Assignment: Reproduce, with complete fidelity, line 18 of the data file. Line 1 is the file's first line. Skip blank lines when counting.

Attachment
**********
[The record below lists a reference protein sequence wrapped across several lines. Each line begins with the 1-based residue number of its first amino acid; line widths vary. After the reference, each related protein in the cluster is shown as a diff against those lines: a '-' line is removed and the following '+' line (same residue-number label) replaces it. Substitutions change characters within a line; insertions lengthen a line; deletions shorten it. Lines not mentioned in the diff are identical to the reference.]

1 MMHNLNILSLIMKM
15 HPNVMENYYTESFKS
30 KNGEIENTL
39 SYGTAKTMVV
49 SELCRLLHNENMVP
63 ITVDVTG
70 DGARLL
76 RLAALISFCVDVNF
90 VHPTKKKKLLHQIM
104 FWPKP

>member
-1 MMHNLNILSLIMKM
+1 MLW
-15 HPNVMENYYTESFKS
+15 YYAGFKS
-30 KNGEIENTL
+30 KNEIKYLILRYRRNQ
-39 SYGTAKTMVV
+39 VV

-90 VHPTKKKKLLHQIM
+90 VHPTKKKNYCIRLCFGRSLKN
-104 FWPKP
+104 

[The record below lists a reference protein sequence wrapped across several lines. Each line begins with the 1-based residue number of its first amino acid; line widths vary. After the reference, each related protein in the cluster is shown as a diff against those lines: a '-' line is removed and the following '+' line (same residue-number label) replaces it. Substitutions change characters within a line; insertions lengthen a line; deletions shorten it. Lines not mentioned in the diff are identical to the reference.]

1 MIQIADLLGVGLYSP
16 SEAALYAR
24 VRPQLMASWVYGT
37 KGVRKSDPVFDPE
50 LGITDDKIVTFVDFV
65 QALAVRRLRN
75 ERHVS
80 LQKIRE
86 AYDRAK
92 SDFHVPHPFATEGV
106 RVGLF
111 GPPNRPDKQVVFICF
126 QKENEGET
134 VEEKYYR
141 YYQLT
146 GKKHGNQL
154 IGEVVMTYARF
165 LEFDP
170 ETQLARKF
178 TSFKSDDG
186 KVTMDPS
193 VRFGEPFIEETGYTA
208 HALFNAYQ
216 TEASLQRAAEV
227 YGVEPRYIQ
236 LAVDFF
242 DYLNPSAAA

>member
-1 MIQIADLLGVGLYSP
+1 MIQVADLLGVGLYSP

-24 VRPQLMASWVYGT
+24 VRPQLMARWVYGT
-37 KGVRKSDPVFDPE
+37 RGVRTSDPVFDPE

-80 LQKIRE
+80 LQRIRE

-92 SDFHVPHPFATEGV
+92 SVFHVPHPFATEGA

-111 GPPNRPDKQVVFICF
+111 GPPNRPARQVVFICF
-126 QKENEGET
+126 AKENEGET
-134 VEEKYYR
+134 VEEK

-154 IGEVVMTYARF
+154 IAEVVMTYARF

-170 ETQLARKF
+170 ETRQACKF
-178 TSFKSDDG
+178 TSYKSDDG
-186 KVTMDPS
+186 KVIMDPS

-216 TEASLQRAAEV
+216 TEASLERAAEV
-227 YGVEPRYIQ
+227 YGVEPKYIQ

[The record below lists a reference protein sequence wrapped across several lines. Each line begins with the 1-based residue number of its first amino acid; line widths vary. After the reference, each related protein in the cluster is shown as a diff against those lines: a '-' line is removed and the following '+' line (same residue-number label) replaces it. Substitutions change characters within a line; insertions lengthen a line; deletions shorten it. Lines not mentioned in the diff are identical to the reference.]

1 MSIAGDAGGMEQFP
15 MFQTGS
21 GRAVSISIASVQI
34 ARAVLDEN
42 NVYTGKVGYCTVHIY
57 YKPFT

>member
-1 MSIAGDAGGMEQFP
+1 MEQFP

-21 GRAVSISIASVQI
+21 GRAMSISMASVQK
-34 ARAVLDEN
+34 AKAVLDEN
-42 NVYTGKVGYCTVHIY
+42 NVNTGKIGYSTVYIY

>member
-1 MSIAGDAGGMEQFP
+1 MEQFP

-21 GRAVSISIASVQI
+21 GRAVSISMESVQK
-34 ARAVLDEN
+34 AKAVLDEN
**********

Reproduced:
+30 KNEIKYLILRYRRNQ